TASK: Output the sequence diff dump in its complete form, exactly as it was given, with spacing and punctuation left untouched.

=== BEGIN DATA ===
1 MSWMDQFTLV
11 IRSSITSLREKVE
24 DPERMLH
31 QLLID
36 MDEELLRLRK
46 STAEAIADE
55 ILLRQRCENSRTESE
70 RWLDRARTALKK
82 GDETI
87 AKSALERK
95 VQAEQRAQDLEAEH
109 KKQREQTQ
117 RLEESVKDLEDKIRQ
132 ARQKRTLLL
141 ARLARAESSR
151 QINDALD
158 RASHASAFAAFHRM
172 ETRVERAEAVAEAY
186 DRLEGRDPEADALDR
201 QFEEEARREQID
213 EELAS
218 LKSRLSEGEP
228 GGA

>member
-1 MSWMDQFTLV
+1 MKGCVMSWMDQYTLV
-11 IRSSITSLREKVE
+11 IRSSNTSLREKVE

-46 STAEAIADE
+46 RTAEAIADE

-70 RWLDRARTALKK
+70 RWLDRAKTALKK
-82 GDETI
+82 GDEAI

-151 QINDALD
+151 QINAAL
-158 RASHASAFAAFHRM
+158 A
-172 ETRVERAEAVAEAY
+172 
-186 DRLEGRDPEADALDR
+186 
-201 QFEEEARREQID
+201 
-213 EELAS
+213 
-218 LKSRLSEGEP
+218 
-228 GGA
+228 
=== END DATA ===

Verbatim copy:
1 MSWMDQFTLV
11 IRSSITSLREKVE
24 DPERMLH
31 QLLID
36 MDEELLRLRK
46 STAEAIADE
55 ILLRQRCENSRTESE
70 RWLDRARTALKK
82 GDETI
87 AKSALERK
95 VQAEQRAQDLEAEH
109 KKQREQTQ
117 RLEESVKDLEDKIRQ
132 ARQKRTLLL
141 ARLARAESSR
151 QINDALD
158 RASHASAFAAFHRM
172 ETRVERAEAVAEAY
186 DRLEGRDPEADALDR
201 QFEEEARREQID
213 EELAS
218 LKSRLSEGEP
228 GGA

>member
-1 MSWMDQFTLV
+1 MKGCVMSWMDQYTLV
-11 IRSSITSLREKVE
+11 IRSSNTSLREKVE

-46 STAEAIADE
+46 RTAEAIADE

-70 RWLDRARTALKK
+70 RWLDRAKTALKK
-82 GDETI
+82 GDEAI

-151 QINDALD
+151 QINAAL
-158 RASHASAFAAFHRM
+158 A
-172 ETRVERAEAVAEAY
+172 
-186 DRLEGRDPEADALDR
+186 
-201 QFEEEARREQID
+201 
-213 EELAS
+213 
-218 LKSRLSEGEP
+218 
-228 GGA
+228 